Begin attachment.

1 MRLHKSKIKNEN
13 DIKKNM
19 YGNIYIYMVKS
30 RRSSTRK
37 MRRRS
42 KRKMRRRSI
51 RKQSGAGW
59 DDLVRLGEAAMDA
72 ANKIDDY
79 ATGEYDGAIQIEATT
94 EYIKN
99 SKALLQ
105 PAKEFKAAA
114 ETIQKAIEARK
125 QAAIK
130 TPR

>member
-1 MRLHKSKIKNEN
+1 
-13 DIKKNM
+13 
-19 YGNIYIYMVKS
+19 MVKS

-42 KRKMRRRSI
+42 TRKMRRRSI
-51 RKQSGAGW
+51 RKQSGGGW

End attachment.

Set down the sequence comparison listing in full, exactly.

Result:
1 MRLHKSKIKNEN
13 DIKKNM
19 YGNIYIYMVKS
30 RRSSTRK
37 MRRRS
42 KRKMRRRSI
51 RKQSGAGW
59 DDLVRLGEAAMDA
72 ANKIDDY
79 ATGEYDGAIQIEATT
94 EYIKN
99 SKALLQ
105 PAKEFKAAA
114 ETIQKAIEARK
125 QAAIK
130 TPR

>member
-1 MRLHKSKIKNEN
+1 
-13 DIKKNM
+13 
-19 YGNIYIYMVKS
+19 MVKS

-42 KRKMRRRSI
+42 TRKMRRRSI
-51 RKQSGAGW
+51 RKQSGGGW